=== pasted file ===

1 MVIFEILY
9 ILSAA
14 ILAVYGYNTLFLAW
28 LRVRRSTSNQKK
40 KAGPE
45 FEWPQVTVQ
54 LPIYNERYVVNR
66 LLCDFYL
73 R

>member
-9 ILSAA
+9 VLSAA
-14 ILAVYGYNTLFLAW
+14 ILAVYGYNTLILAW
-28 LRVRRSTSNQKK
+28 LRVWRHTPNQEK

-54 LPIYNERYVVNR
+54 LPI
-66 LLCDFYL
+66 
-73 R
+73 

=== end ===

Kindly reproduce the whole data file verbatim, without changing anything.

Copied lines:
1 MVIFEILY
9 ILSAA
14 ILAVYGYNTLFLAW
28 LRVRRSTSNQKK
40 KAGPE
45 FEWPQVTVQ
54 LPIYNERYVVNR
66 LLCDFYL
73 R

>member
-9 ILSAA
+9 VLSAA
-14 ILAVYGYNTLFLAW
+14 ILAVYGYNTLILAW
-28 LRVRRSTSNQKK
+28 LRVWRHTPNQEK

-54 LPIYNERYVVNR
+54 LPI
-66 LLCDFYL
+66 
-73 R
+73 